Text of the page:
Friday, February 01, 2019

Trains #PolarVortex

I had no idea railroads have their own answers to any potential hazards of extreme winter weather on the rails. I never knew that here in Chicago Metra our commuter rail system could literally set the rails on fire at certain points.

The vid below is courtesy of the BBC. [VIDEO]
Just as easily as it's best to de-ice an aircraft so that it could perform properly in cold winter weather rails especially needs to be "de-iced" to be able to perform properly in the winter time.
If you see fire along Metra tracks during the winter, don't panic. The Chicago area’s commuter rail service is fighting the cold with fire to keep switches working, and help with track repairs.

Winter weather can cause snow and ice to clog switches, which control which rail trains run on. Clogged switches can bring trains to a halt until the blockage is cleared.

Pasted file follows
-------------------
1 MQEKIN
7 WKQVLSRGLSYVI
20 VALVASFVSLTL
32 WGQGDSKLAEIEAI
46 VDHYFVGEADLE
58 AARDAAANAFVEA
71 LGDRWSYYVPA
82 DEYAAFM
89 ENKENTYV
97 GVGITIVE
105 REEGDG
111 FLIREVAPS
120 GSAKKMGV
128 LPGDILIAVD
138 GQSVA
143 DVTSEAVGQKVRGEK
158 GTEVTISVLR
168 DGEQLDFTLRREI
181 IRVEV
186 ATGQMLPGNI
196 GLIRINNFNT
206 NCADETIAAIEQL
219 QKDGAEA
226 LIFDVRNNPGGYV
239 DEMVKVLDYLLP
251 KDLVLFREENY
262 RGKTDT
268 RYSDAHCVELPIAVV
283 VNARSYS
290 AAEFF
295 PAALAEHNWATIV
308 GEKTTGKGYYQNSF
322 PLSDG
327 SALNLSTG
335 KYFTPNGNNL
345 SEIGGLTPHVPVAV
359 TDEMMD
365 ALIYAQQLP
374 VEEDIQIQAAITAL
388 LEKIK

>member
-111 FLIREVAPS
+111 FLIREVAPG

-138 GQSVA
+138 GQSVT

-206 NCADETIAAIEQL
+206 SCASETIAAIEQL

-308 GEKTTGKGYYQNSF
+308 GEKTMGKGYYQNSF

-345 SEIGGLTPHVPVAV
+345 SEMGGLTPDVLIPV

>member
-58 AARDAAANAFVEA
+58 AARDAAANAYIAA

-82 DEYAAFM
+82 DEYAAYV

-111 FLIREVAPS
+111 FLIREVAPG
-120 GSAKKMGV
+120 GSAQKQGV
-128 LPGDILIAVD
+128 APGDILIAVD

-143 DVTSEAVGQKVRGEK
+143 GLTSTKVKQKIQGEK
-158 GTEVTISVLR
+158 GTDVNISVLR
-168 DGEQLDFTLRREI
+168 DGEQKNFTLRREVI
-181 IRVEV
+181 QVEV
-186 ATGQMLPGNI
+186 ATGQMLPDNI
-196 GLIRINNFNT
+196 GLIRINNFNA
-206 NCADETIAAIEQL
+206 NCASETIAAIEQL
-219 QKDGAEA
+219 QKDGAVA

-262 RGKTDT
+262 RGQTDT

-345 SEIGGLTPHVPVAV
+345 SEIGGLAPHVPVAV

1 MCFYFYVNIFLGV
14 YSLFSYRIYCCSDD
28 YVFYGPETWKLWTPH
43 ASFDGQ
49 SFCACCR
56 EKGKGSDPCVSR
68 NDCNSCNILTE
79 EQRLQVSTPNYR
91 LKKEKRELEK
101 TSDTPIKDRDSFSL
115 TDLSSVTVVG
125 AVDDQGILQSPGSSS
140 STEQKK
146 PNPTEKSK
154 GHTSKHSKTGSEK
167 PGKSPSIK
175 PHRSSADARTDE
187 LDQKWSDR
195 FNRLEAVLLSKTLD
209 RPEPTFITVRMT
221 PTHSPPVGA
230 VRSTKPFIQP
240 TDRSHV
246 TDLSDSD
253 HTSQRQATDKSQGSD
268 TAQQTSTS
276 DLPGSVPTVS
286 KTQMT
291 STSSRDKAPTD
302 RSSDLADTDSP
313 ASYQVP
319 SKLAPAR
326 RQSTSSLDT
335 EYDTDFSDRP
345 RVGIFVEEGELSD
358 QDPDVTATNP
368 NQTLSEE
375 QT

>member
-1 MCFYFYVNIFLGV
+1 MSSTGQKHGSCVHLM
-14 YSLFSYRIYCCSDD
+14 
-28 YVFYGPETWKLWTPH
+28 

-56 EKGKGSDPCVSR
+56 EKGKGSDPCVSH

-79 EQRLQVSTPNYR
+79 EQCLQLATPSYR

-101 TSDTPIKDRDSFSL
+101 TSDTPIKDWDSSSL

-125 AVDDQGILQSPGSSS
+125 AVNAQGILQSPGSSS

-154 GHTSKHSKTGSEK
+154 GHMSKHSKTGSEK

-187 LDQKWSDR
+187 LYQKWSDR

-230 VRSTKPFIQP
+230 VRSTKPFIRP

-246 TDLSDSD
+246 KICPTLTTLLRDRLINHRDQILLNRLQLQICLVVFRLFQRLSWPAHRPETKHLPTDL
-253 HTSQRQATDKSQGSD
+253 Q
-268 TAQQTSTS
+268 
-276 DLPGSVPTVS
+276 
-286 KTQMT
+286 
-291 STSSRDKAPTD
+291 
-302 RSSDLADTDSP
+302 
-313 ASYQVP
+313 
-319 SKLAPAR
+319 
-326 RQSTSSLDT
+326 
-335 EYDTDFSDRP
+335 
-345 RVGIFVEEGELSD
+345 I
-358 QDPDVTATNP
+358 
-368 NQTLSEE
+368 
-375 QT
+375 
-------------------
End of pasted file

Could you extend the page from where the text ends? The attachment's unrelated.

To combat the problem, Metra uses a gas-fed system that runs adjacent to the rail, generating heat in areas where switches are supposed to make contact. This system is used in normal winter weather, not just extreme cold , explained spokesman Michael Gillis. The system is turned on when the temperature is between 40 and 32 and stays on when it’s below 32.

 Extreme cold weather can cause steel to contract, causing breaks, said Metra spokeswoman Meg Thomas-Reile. While Metra uses continuously welded rail on most of the system, there are some locations near switches and some crossings where the rail is bolted together. Those areas are the most vulnerable to separating in frigid temperatures, although breaks can happen anywhere along the line.
Here's a graphic with regards to how Metra fights ice on their rails from Chicago Tribune Graphics
I'm glad that for now we're out of the woods as far as the polar vortex and just remember next month will represent the start of spring. Warmer weather will be around the corner before we know it!

BTW, for an encore here's a video courtesy of Virtual Railfan showing something like what you see from the BBC. This time however in Deshler, Ohio [VIDEO]

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